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VAWA

VIOLENCE AGAINST WOMEN ACT (VAWA)

The Violence Against Women Act of 1994 (VAWA) and its subsequent reauthorizations amended the Immigration and Nationality Act (INA) to allow abused spouses and children of U.S. citizens and lawful permanent residents (LPRs) and abused parents of U.S. citizen sons and daughters 21 years of age or older to file their own self-petition for immigrant classification.

The VAWA self-petition is filed on the Petition for Amerasian, Widow(er), or Special Immigrant (Form I-360).  An approved Form I-360 provides self-petitioners with immigrant classification as either immediate relatives or under a family-based preference category and allows them to apply for LPR status. It would then be the same as if the person had an approved I-130 petition from that family member. They can adjust status using an I-485 Application for Adjustment of Status.

Who is eligible for VAWA?

You may be eligible to apply for VAWA if you:

1. Be

  • are married to that U.S. Citizen or Lawful Permanent Resident
  • are the child of a U.S. Citizen or Lawful Permanent Resident
  • are the parent of a child who was abused by their U.S. Citizen or Lawful
    Permanent Resident parent
  • are a parent of a U.S. Citizen son or daughter

AND

2. you were abused by them.


WHAT BENEFITS DOES VAWA PROVIDE?

An individual who is approved for VAWA:

  • receives protection from deportation
  • can work lawfully
  • becomes eligible to apply for a green card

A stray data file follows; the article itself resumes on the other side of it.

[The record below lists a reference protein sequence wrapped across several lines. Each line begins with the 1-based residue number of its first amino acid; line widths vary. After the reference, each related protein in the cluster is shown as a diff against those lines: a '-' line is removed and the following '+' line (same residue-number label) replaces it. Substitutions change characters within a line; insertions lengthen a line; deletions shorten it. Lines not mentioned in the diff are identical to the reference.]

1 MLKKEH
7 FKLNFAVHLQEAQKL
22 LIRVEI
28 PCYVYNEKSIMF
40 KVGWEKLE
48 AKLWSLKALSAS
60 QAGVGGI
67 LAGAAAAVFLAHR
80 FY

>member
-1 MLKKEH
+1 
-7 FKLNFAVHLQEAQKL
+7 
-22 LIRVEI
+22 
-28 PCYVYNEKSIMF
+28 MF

• can include certain family members in your VAWA petition

WHAT DO I HAVE TO SHOW TO APPLY FOR VAWA?

There are several requirements that need to be met and proven when applying for VAWA.

You will need to demonstrate that you:

  1. are the spouse or child of a US citizen or lawful permanent resident or the parent of a US citizen adult son or daughter;
  2. were abused by the US citizen or lawful permanent resident family member;
    • physical violence
    • emotional abuse
    • forced sexual activity
    • threats of deportation or turning you into immigration authorities
    • controlling you financially or restricting who you can see or where you can go
  3. lived with the abuser at some point in time;
  4. are currently living in the United States [there are limited exceptions to this];
  5. are a person of good moral character.

    IF you are applying as a spouse THEN YOU MUST ALSO show that you
  6. are legally married and in a bona fide marital relationship;

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